Last week we covered the ownership of property by foreigners in Thailand and some of the pitfalls and possibilities. This gives rise to the question of how foreigners can actually finance the purchase of a property here.
Currently foreign ownership of property in Thailand is restricted to strata title leasehold apartments and condominiums for the vast majority. Some methods are available to own land but these are rare and sometimes not quite legal.
There are six major methods to finance the ownership of a property in Thailand and today we will look at three of them.
1. Cash is king: Until very recently this was the most common method of purchasing property in Thailand. As an expat owner it was expected that you would have sufficient resources to produce the cash required. Comparative prices have now increased and made property more expensive. This is partly because there are more sources of finance and these have also become more commonly available to Thai nationals. Demand by foreigners has also increased, pushing prices higher.
2. Local mortgage finance: In recent years Thai banks have vastly expanded the variety of mortgage products available to Thai nationals. A limited umber of Thai banks also consider applications by foreigners, and many restrictions apply if you are not Thai.
Foreign banks that have local operating licences may also offer mortgage financing. Because a foreign bank may not have legal title to land, it must have a local bank licence status to enter this market sector. To my knowledge there is only one foreign bank with a local licence offering mortgages to expats here.
At present the rules applied by the banks offering mortgages to expats say that you must have a current valid work permit for Thailand and it must have been held for at least a year, or sometimes two. So, if you are retired or if you do not live in Thailand but wish to invest, you are highly unlikely to be granted such facilities.
Mortgages are generally offered for 10 to 15 years, with a maximum loan repayment completion age of 60, and at a loan-to-value (LTV) ratio of approximately 60% of the property value. Interest-only loans are not offered, so you must have a repayment mortgage loan to be reduced to zero over a relatively short period.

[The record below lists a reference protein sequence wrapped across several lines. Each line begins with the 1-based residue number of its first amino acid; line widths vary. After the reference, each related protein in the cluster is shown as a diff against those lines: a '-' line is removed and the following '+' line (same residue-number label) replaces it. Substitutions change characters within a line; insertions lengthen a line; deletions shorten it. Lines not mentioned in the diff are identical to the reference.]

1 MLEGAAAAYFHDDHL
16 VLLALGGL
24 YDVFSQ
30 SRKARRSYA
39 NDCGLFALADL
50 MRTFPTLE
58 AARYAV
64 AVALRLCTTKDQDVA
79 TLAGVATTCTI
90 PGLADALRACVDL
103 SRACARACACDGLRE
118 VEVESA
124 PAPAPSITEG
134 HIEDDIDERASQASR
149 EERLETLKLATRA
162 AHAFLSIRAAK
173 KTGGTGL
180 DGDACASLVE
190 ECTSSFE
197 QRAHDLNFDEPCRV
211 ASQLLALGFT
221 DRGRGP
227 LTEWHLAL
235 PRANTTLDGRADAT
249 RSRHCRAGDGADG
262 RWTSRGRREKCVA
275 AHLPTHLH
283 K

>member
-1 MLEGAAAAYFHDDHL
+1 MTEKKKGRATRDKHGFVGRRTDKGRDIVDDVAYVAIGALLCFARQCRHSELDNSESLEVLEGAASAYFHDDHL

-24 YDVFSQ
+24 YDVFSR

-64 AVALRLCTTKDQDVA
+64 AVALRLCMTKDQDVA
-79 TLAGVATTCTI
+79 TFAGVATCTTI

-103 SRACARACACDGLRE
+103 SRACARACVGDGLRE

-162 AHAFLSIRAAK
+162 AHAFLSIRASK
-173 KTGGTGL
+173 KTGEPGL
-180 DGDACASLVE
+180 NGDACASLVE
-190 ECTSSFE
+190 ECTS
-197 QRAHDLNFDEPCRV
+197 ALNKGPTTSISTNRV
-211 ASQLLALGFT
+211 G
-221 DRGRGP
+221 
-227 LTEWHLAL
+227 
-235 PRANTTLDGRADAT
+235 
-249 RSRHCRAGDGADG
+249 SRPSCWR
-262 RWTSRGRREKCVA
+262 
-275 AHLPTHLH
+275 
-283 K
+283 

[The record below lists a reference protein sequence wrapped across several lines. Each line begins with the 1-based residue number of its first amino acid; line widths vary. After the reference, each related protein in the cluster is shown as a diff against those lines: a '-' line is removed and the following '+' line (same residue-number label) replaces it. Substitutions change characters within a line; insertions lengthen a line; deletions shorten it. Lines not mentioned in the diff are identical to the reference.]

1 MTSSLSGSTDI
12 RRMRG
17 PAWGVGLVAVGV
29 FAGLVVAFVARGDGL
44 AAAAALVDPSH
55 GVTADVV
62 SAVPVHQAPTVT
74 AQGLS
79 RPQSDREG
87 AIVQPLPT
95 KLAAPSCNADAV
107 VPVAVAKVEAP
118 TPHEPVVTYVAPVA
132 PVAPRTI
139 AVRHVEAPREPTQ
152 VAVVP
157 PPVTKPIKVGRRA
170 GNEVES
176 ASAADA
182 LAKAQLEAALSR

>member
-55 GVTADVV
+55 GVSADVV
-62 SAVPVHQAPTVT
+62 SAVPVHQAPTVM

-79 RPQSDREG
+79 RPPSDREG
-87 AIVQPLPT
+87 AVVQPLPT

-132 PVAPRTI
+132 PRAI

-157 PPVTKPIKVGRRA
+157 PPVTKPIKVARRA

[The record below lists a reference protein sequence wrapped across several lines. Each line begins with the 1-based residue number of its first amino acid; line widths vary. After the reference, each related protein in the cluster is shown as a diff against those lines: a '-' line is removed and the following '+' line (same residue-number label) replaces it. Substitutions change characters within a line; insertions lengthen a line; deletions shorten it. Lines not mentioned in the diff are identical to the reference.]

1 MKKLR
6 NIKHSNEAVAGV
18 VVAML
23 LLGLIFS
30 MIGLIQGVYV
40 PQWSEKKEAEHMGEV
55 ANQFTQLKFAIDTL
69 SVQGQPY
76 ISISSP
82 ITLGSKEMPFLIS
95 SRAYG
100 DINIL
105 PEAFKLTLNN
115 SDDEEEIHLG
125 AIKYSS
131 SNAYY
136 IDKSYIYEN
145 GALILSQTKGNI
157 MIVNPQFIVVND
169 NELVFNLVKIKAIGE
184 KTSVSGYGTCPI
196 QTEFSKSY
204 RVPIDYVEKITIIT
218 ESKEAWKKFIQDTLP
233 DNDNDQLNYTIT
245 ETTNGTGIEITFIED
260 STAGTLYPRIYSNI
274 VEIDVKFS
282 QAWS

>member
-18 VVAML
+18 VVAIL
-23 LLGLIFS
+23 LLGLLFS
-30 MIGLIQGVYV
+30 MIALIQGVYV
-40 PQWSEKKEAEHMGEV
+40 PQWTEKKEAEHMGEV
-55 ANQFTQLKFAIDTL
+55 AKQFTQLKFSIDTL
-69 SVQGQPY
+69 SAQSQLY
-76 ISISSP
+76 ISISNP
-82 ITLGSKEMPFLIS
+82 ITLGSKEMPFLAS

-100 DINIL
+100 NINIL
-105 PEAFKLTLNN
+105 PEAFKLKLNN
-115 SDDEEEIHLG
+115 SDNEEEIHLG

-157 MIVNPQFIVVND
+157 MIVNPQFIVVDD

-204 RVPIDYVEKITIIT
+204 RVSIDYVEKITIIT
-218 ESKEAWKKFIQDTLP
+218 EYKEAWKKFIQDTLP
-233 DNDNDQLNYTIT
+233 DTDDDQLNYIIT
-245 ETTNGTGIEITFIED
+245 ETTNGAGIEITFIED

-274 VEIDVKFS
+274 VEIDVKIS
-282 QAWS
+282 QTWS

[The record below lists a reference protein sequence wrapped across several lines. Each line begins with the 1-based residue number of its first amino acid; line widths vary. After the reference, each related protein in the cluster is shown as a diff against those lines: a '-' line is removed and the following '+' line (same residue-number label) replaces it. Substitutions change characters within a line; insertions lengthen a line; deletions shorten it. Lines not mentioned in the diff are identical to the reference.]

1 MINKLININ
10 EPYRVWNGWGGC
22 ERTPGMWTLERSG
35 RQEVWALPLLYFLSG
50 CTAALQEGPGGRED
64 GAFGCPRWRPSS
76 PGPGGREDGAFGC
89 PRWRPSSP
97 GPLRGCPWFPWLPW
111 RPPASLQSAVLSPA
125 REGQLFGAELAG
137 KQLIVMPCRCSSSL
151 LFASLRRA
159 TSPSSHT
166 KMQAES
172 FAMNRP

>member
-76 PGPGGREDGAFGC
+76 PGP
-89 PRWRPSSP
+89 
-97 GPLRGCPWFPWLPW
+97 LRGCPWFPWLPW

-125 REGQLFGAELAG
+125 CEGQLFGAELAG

While there are no official figures on the success rate of mortgage applications by foreigners, anecdotal evidence suggests it is very low at just 5-10%. This shows just how difficult it is to obtain this type of finance.
3. Owner or developer finance: This is a relatively new method and is largely used for foreigners because of the difficulties they encounter when trying to finance a property purchase. The arrangement is simple, based on an agreement to purchase a property from a seller, partly using instalments to pay the price. Developers will tend to offer averages of, say, 25% of the purchase price to be paid over a period of, say, five years or more.
Depending on the individual agreement, financing may be granted at a nominal or very low interest rate. So, if you see a condominium for sale but you do not have all the finance in place, there may be a way to arrange this with the developer. In the case of a new development, there may be some time between the purchase date and the project completion date. During this period you may be able to accumulate more resources for your purchase.
A private purchase may also use this method. Where the seller is an individual this may make the difference between a fast sale and a long wait for the seller to realise the transaction. It may also help you secure your property where you weren’t quite able to raise the necessary funding.
Be careful and make sure to have any agreement drawn up by a lawyer to ensure both parties are protected, and have your own lawyer review this agreement to make sure it will be acceptable to you.
All three of the above approaches may seem a bit daunting. Next week we will discuss the three other options that are more popular with expats, and with which they seem to have more success.
source – www.bangkokpost.com